The historic shops and restaurants on No. 3 Road, across the street from Richmond Centre, will soon be all gone and replaced by nine new towers.
The three newly proposed developments at the No. 3 and Cook roads intersection will include 1,132 residential units, which are part of a “Brighouse Village” the city has planned near the Brighouse Canada Line station.
On a 3.2-acre land parcel at 6340 No. 3 Road, which was home to dozens of businesses, including Bob’s Subs, three 15-storey residential towers and a 12-storey office tower will plow skyward.
These buildings will include 546 residential units, ground level retail space, 856 parking stalls and an “Early Childhood Development Hub” – a 19,000-sq.-ft. facility that will provide space for up to four child care programs, according to a city report.
The rooftop of a site-wide podium will serve as an outdoor amenity space for the complex’s residents, boasting a 9,000-sq.-ft. outdoor playground for the childcare facility.
GBL Architects has released its design of the four buildings. One building has an inclined form wrapped within a white-coloured steel exoskeleton, which the company says will stand as a new “landmark” in Richmond.
A major redevelopment is also proposed for the site at 8071 and 8091 Park Road, known to many residents as the Time Square Mall.
Two lofty 14-storey residential towers and a 15-storey commercial and residential tower have been proposed and will accommodate around 420 homes and 618 parking stalls.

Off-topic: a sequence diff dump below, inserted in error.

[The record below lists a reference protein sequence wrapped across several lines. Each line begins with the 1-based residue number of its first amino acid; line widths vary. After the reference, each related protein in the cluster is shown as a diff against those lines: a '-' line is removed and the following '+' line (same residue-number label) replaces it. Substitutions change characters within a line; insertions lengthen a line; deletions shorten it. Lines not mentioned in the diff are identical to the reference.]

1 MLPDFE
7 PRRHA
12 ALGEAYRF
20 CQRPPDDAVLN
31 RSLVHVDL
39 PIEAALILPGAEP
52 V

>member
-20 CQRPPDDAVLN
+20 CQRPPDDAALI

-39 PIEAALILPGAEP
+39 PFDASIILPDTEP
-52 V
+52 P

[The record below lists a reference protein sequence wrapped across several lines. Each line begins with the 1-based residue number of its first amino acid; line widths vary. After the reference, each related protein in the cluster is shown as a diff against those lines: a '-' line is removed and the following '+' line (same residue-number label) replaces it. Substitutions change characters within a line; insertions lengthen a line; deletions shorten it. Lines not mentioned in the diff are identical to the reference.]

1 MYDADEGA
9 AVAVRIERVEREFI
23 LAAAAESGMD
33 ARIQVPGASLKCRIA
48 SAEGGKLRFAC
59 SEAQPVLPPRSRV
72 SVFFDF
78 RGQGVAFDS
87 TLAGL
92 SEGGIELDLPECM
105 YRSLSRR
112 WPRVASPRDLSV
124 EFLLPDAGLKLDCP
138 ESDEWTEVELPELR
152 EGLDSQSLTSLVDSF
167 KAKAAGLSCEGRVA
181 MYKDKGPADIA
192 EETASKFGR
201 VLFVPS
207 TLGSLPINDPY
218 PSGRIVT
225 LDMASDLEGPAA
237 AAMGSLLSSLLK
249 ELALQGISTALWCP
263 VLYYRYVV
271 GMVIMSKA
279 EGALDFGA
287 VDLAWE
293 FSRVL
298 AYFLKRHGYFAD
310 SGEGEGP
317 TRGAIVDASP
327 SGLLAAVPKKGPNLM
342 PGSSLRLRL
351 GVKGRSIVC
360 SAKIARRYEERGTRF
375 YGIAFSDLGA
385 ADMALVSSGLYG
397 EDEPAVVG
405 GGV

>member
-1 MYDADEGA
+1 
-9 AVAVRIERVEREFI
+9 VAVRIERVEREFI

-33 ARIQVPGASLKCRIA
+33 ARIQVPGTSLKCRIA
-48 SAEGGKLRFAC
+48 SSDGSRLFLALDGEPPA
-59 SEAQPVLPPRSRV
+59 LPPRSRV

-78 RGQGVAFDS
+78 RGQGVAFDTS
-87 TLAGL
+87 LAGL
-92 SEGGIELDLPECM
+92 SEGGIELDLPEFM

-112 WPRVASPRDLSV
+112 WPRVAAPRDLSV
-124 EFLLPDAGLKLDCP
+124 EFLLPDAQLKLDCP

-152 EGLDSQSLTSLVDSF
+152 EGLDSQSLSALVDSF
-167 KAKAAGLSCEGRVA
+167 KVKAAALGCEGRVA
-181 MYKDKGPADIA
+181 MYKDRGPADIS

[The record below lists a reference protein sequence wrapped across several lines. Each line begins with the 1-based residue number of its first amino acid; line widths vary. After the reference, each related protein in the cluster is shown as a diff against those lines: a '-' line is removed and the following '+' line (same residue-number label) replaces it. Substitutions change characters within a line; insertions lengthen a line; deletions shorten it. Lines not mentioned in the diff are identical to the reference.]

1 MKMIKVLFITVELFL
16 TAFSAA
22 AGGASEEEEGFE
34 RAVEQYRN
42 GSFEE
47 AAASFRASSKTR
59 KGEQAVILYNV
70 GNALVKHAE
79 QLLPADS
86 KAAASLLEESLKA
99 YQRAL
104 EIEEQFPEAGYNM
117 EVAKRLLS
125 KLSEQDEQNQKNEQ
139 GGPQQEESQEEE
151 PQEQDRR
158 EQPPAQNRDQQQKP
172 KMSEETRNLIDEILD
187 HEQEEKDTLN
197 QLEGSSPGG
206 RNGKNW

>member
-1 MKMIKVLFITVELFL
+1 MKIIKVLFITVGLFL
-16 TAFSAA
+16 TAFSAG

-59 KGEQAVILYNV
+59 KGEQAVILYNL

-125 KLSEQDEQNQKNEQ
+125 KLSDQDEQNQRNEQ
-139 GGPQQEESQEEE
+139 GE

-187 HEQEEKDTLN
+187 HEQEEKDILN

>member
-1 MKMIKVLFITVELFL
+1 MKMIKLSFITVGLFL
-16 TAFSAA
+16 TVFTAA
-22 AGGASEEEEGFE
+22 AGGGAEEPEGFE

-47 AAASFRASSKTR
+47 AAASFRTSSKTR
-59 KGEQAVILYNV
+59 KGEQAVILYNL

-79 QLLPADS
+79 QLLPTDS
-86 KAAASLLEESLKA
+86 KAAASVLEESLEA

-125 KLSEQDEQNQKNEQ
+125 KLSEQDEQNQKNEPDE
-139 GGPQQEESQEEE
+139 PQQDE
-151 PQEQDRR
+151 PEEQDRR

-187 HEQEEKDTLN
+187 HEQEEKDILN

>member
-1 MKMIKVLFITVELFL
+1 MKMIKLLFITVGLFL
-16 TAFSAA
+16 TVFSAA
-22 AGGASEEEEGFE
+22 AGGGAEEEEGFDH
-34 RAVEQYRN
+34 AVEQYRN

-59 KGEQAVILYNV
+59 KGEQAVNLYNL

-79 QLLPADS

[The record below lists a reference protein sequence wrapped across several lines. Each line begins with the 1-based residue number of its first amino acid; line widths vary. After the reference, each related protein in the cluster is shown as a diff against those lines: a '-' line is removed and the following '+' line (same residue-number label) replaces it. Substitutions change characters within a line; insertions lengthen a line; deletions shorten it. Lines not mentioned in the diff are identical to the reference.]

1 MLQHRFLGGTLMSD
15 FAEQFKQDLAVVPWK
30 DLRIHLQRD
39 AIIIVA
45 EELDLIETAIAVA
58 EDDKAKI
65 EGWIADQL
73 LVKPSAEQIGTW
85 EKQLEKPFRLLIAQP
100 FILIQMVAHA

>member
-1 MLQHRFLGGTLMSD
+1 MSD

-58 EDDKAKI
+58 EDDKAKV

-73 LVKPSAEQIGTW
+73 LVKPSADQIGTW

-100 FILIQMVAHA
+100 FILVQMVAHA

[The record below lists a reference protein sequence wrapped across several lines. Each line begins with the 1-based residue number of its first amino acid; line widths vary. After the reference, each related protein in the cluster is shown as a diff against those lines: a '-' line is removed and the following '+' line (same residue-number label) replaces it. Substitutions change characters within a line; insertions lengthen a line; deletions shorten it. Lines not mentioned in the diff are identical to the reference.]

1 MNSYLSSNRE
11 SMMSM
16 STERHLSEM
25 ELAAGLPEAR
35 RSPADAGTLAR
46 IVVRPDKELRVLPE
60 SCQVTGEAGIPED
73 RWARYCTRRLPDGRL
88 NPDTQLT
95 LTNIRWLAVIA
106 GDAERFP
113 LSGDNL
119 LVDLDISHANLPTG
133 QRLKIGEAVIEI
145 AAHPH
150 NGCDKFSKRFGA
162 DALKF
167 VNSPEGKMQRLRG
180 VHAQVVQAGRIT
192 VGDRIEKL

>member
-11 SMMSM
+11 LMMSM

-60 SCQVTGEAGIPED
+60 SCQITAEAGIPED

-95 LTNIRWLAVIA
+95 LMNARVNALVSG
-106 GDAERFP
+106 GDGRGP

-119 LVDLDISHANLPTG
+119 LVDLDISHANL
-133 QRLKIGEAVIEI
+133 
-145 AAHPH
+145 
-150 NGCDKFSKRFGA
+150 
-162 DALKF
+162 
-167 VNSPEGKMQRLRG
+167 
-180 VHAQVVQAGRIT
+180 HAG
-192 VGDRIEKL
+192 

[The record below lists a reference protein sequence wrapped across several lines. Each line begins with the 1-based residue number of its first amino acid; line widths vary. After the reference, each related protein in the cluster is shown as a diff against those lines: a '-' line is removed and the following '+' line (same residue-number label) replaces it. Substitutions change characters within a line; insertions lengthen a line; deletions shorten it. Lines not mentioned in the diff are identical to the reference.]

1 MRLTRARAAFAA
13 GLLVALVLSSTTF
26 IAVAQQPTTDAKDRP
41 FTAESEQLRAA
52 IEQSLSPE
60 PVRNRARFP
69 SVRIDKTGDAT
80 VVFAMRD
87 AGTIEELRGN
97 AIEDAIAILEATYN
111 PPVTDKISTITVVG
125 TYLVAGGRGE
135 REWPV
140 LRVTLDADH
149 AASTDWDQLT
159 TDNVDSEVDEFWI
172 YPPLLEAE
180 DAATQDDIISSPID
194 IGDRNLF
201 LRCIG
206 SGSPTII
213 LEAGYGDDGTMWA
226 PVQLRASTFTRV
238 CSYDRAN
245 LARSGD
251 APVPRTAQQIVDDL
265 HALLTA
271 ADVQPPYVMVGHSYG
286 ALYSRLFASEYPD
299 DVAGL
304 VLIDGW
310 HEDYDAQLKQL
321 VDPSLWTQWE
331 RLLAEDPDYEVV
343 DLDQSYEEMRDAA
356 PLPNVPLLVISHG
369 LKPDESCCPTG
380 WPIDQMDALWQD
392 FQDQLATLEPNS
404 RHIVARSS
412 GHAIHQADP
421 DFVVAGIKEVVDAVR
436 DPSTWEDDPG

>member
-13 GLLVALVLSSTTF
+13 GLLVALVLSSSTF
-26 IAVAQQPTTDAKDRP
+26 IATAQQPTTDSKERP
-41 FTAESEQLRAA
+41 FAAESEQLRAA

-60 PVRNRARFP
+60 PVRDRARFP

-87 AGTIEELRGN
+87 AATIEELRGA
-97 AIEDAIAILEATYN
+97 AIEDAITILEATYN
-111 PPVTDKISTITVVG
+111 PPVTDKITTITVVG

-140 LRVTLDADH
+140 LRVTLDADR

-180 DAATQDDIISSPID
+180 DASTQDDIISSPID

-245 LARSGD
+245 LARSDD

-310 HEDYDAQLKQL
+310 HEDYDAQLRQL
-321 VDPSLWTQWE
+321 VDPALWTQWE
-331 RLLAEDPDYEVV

A 3,961-sq.-ft. public plaza, Park Road Plaza, has been planned on the south side of the property.
For a 52,000-sq.-ft. site between the two major developments (6560-6700 No. 3 Road), the City of Richmond has also received a rezoning application and a proposal to construct two residential towers, with 12 and 15 storeys each.
This development includes 166 residential units and 224 parking stalls, as well as retail, restaurant space and outdoor residential amenity space on the podium rooftop.
All three developments will ensure five per cent of the residential dwellings are low-income rental units, which tallies to 57 units in total.
With a veritable swarm of potential residents moving into the area, Ted Townsend, spokesperson for the City of Richmond, said the city is working to increase bus services and create a “nice environment for cyclists” in the area to ease transportation pressure.
As a condition of the rezoning, developers will have to fork out to widen roads and to develop off-street bike lanes in the redeveloped area.
More than 1,000 bike parking spaces will also be provided in these properties.
“Other measures include providing dedicated parking spaces in the area for car sharing vehicles and the imminent start-up of the new U-Ride bike sharing program, which will be primarily based within the City Centre in its initial phase,” said Townsend.
As part of the redevelopments, a major new “bus mall” adjacent to the Brighouse Station will be built at the corner of No. 3 and Cook roads.
“[It’s] an area where numerous buses can park at the same time in order to allow easy transfer between buses serving different routes,” said Townsend.
“When completed, this will enhance and consolidate connections between the Canada Line with many of the routes that feed in and out of the City Centre,” he added.
As for parks, Townsend said the city plans to upgrade more neighbourhood parks to “improve the level of service it provides for the growing neighbourhood population.
“Lang Park, which is the heart of that area, just underwent a major upgrade to improve the level of service… Improvements are also planned for Cook Neighbourhood Park,” said Townsend.
“We are also doing a new master plan for Minoru Park...in the long term, new parks will be created within the City Centre.”